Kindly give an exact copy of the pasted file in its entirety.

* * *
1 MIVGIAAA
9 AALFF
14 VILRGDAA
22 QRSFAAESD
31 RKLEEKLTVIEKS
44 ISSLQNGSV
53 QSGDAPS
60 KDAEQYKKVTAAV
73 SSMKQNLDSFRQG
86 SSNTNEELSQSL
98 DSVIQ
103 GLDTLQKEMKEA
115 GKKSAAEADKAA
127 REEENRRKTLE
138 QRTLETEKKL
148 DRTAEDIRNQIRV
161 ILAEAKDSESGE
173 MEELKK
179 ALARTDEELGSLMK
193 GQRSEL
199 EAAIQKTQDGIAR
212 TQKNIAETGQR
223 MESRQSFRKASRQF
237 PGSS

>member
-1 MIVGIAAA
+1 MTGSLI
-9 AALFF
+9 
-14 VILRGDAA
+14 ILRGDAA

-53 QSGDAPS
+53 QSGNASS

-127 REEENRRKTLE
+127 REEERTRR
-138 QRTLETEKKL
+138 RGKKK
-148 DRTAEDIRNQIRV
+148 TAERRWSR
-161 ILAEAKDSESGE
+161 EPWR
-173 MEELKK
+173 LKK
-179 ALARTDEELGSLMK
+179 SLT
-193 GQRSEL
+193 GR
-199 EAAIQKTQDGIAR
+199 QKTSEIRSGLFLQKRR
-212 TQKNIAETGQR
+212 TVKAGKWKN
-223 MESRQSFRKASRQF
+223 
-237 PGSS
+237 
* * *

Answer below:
1 MIVGIAAA
9 AALFF
14 VILRGDAA
22 QRSFAAESD
31 RKLEEKLTVIEKS
44 ISSLQNGSV
53 QSGDAPS
60 KDAEQYKKVTAAV
73 SSMKQNLDSFRQG
86 SSNTNEELSQSL
98 DSVIQ
103 GLDTLQKEMKEA
115 GKKSAAEADKAA
127 REEENRRKTLE
138 QRTLETEKKL
148 DRTAEDIRNQIRV
161 ILAEAKDSESGE
173 MEELKK
179 ALARTDEELGSLMK
193 GQRSEL
199 EAAIQKTQDGIAR
212 TQKNIAETGQR
223 MESRQSFRKASRQF
237 PGSS

>member
-1 MIVGIAAA
+1 MTGSLI
-9 AALFF
+9 
-14 VILRGDAA
+14 ILRGDAA

-53 QSGDAPS
+53 QSGNASS

-127 REEENRRKTLE
+127 REEERTRR
-138 QRTLETEKKL
+138 RGKKK
-148 DRTAEDIRNQIRV
+148 TAERRWSR
-161 ILAEAKDSESGE
+161 EPWR
-173 MEELKK
+173 LKK
-179 ALARTDEELGSLMK
+179 SLT
-193 GQRSEL
+193 GR
-199 EAAIQKTQDGIAR
+199 QKTSEIRSGLFLQKRR
-212 TQKNIAETGQR
+212 TVKAGKWKN
-223 MESRQSFRKASRQF
+223 
-237 PGSS
+237 